Never Too Late (2020) Review
Updated: Oct 18, 2021
AUSSIE comedies have risen to prominence over the past few months since Covid-19 forced the indefinite postponements of blockbuster features.
One national film that has benefited from the lack of cinematic releases is Never Too Late, a charming comedy which highlights the tragedies and triumphs that come with old age.
Vietnam War veterans Jack (Cromwell); Jeremiah (Waterman); James (Billing) and Angus (Thompson) are fed up with their monotonous lives at a retirement home, and they decide to do something about it when they concoct a plan to escape the village with the help of their new 11-year-old friend and son of the retirement home’s owner, Elliott (Wan).
Despite not being a ground-breaking or complicated structure, the over-arching plot of Never Too Late kept me thoroughly entertained throughout the near two-hour runtime thanks to its consistent energy and underlining themes of brotherhood and love.
The leading four have fantastic chemistry with one another, proving that acting can persevere no matter how old you may get.
Jack’s relationship with Jacki Weaver’s character, Norma, is the centrepiece of the film and acts as our protagonist’s goal to achieve before Norma’s impending dementia sets in. Other character motivations include Jeremiah’s goal to set sail before he passes and James’ of wanting to reconnect with his estranged son.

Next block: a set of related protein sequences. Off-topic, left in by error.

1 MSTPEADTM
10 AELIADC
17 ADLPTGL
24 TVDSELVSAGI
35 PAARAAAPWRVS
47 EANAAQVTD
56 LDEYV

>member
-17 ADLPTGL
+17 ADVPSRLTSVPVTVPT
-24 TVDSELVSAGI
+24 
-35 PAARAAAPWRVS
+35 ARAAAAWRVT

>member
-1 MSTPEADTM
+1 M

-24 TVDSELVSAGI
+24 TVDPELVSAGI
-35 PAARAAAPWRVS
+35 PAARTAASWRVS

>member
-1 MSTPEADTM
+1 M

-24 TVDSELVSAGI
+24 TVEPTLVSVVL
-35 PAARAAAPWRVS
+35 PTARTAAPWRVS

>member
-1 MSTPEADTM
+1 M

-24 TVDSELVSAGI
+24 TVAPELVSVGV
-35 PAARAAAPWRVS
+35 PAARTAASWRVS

Although Never Too Late features plenty of heart that hit me a bit too hard, I found the music utilised was too egregious for my tastes.
Songs such as House of the Rising Sun are phenomenal when used sparingly, but when every second scene features licensed music, the ever-lasting impact of them feel redundant and unimportant, particularly during highly emotional scenes.
There are plenty of sappy moments to be found in Never Too Late and the film never goes out of its way to be anything more than a transcending cinematic masterpiece, opting for a peaceful and heart-warming conclusion to a predictable story.
And you know what? I could not have asked for anything more.
Mark Lamprell’s Never Too Late keeps things simple as all of the film’s plotlines are wrapped up with a nice little bow by the end, making audiences, and myself, very pleased with the final moments which encapsules humanity in its finest form.
If you need a flick with good old-fashioned Australian comedy, Never Too Late is an easy recommendation thanks to its charming performances and genuinely funny humour.